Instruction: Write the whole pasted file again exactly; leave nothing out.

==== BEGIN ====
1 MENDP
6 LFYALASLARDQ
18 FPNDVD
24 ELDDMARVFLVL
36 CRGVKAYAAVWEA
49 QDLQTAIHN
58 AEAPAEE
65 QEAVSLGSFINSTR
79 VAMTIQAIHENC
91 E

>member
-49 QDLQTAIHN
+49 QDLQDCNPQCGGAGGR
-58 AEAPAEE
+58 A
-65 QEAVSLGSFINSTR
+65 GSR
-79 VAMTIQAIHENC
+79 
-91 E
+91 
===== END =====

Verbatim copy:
1 MENDP
6 LFYALASLARDQ
18 FPNDVD
24 ELDDMARVFLVL
36 CRGVKAYAAVWEA
49 QDLQTAIHN
58 AEAPAEE
65 QEAVSLGSFINSTR
79 VAMTIQAIHENC
91 E

>member
-49 QDLQTAIHN
+49 QDLQDCNPQCGGAGGR
-58 AEAPAEE
+58 A
-65 QEAVSLGSFINSTR
+65 GSR
-79 VAMTIQAIHENC
+79 
-91 E
+91 